p.s. Second day note: arm looks good, no bleeding, no hematomas!

Thanks be to God!

Tuesday, February 9, 2010

Reflecting on Feelings

[We had a great ride back from Florida (avoiding all the storms) and returned late Saturday to the farm.  We had to do dialysis on Sunday morning and missed church (thankfully God is an understanding God)]. 

On Monday night we saw the animated film, "Up."  I am somewhat embarassed to reveal to you that while watching this movie I was reduced to tears at least two times -- and it was a cartoon!

So what's going on?  What emotionally hit me was the time when the man lost his wife -- familiar fears?  Of course.  The second was when he was reading her diary and it ended with her saying that the adventures they had shared together were wonderful and now it was time for him to continue another adventure.  He, of course, could not see that and it took a little boy to help him go on another adventure -- this time to take his home, surrounded by urban construction, to South America via an enormous balloon bunch!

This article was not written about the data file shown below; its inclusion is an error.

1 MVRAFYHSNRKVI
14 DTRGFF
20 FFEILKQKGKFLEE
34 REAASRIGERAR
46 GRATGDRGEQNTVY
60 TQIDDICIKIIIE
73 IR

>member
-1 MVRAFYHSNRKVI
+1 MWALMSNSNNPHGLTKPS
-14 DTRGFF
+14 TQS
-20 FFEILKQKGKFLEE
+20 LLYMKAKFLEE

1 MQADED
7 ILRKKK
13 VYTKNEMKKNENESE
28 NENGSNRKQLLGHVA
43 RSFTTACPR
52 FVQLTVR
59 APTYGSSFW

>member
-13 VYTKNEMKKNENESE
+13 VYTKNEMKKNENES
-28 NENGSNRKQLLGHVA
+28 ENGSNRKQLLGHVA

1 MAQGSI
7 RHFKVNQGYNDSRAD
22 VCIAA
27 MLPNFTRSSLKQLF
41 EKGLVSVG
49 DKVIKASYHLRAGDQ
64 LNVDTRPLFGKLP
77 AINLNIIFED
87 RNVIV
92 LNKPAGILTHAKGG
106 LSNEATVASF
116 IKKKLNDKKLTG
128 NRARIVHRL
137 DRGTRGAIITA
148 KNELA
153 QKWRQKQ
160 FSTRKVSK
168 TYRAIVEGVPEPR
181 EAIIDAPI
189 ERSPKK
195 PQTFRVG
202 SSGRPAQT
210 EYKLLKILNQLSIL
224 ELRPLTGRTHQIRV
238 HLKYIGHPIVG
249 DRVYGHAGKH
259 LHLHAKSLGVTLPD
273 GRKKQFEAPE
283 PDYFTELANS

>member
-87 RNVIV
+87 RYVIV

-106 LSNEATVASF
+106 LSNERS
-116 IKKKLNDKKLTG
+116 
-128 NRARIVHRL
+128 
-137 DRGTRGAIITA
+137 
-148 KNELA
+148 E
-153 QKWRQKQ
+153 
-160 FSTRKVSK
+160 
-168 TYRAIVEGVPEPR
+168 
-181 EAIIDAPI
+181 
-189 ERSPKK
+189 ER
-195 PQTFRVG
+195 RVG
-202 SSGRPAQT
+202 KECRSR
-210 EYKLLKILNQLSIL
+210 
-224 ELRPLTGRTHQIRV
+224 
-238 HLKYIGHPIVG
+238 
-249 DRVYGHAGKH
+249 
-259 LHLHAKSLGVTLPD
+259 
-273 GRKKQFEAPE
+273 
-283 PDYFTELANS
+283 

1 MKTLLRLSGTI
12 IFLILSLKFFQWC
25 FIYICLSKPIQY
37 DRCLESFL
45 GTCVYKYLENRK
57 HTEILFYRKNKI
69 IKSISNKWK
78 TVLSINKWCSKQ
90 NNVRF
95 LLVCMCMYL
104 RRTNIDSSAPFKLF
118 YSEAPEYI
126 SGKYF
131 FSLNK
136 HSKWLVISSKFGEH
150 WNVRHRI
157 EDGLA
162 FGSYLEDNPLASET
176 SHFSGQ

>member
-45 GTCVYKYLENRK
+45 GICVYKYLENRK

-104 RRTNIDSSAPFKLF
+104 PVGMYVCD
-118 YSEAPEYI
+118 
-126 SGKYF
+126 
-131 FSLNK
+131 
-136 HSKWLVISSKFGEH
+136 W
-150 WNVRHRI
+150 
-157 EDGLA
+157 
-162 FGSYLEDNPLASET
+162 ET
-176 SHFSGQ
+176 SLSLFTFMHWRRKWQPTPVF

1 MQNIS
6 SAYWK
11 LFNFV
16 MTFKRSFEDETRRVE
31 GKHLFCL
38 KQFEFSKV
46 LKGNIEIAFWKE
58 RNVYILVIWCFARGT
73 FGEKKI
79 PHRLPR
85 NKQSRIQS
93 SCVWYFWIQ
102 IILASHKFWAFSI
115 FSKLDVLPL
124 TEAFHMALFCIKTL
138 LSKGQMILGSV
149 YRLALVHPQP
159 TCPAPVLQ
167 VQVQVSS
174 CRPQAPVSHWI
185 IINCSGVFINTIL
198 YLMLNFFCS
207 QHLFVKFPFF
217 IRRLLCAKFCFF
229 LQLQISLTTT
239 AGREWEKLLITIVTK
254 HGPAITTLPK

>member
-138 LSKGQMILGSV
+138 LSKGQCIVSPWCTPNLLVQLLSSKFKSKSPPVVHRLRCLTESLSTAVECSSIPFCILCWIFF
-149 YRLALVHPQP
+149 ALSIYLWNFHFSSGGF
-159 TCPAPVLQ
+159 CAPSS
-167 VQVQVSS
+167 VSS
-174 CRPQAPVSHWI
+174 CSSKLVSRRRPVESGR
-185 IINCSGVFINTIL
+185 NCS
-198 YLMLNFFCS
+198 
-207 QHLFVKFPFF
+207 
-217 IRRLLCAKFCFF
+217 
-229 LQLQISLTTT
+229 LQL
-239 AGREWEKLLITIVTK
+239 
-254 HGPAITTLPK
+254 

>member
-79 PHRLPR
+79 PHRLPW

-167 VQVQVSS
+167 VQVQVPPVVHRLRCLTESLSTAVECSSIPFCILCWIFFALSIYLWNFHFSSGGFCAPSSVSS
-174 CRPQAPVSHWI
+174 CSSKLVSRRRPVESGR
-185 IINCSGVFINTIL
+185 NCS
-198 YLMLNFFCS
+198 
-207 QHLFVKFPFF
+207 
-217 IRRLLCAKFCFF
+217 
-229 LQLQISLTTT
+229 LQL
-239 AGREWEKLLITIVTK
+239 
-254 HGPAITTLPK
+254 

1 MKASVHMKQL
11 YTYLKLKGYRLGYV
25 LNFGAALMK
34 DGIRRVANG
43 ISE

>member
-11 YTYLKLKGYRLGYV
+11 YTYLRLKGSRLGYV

What I came to understand is that Sabine's cancer diagnosis is still right there -- still a deep fear of her death and how I will be able to go on (after all, we are still having a great adventure together -- but like all of our adventures and realtionships, they will one day end!).

While on vacation, I finished Stephen Levine's book, "A Year to Live," and it, again, highlighted the importance of living each day fully -- breathing in life with each breath, of savoring it, and then the next breath... tasting and savoring it as well.

I know I am deeply fearful of Sabine's death and my own ability to surmount the deep pain and loss it will trigger.  But I still sense God is in this with me and somehow, I will and can go on -- somehow. 

In the meantime, each day with her is a blessing and as I write this I find I must quickly stop or short-circuit my keyboard which is very sensitive to beign immersed in water.

Blessings, my friends -- embrace the journey!

Thursday, February 4, 2010

Heading Home

Tomorrow we will be heading home -- back to Wisconsin, snow and arm-sticking as we begin again to develop and access point on Sabine's arm with the able assistance of the Wisconsin Dialysis Center.  We have had a great and active time in Florida -- visiting kids and grandkids, friends Rusty and Diane, exercising, beach walking and being patrons of the arts (The Blue Man Group, The Moscow Circus, and Neil Simon's play, "Rumors").

The weather has been great, but we miss our dog (Sabine's brother, Rainer, came and visited his mother for a week and nearly stole the affections of Mocha).

So, tomorrow morning we get up early, dialyze, and hit the road north (most likely through some rain and sleet and even snow as we progress north.

This has been a good time.  A time to enjoy one another.  A time to be thankful for the time we have.  Refreshed, we move on.